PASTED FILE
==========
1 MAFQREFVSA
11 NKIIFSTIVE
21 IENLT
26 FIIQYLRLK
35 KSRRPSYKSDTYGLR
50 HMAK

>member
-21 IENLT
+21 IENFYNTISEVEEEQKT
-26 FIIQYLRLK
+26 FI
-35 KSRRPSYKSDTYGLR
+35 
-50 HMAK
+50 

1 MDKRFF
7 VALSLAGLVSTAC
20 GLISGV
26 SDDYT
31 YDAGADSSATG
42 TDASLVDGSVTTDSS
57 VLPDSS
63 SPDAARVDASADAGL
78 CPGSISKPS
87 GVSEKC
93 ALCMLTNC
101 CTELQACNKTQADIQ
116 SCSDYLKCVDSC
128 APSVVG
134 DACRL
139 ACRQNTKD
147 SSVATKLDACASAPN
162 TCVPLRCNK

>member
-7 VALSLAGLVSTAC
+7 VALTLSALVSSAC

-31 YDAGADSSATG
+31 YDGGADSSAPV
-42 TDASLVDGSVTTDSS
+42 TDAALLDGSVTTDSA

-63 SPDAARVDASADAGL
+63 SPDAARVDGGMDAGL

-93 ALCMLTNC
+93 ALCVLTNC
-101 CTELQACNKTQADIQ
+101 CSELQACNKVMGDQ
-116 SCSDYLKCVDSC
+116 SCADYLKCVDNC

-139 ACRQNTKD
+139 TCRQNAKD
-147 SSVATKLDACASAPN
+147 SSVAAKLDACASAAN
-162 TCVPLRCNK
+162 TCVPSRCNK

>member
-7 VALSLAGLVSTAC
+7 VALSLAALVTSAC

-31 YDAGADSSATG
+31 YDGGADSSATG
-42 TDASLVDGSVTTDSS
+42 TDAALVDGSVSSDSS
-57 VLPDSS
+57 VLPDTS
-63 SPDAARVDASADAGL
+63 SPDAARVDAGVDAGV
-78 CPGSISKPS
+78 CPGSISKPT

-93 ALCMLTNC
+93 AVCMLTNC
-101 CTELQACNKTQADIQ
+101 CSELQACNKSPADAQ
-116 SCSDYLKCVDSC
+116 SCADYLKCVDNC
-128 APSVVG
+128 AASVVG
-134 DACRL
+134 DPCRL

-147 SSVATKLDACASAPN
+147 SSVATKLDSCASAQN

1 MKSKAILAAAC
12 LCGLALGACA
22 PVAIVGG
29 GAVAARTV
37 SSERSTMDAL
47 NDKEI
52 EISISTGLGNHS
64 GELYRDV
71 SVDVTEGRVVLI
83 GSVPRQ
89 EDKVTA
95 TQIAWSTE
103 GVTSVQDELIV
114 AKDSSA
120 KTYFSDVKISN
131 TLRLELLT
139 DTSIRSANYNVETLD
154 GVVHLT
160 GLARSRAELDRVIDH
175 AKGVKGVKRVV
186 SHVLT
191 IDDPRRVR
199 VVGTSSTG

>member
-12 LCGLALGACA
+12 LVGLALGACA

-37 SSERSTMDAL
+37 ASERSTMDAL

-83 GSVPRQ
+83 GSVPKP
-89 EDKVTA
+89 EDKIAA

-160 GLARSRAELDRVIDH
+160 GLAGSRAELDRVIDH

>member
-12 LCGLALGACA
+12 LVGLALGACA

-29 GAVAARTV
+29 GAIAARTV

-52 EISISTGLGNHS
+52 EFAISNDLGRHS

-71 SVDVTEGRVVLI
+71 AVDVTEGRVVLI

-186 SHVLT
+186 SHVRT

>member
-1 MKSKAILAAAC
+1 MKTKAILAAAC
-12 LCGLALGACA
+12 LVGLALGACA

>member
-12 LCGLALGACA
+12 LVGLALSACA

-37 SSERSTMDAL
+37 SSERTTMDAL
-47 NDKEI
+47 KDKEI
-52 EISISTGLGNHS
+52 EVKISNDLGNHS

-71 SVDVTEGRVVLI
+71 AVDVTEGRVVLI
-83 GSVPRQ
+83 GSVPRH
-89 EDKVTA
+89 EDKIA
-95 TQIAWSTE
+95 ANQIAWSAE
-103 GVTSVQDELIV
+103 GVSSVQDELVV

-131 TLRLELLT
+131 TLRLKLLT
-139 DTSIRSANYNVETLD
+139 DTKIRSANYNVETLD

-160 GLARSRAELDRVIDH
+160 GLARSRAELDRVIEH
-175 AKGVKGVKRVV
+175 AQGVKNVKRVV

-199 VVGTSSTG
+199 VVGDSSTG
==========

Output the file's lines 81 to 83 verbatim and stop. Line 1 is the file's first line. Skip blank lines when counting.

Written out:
12 LCGLALGACA
22 PVAIVGG
29 GAVAARTV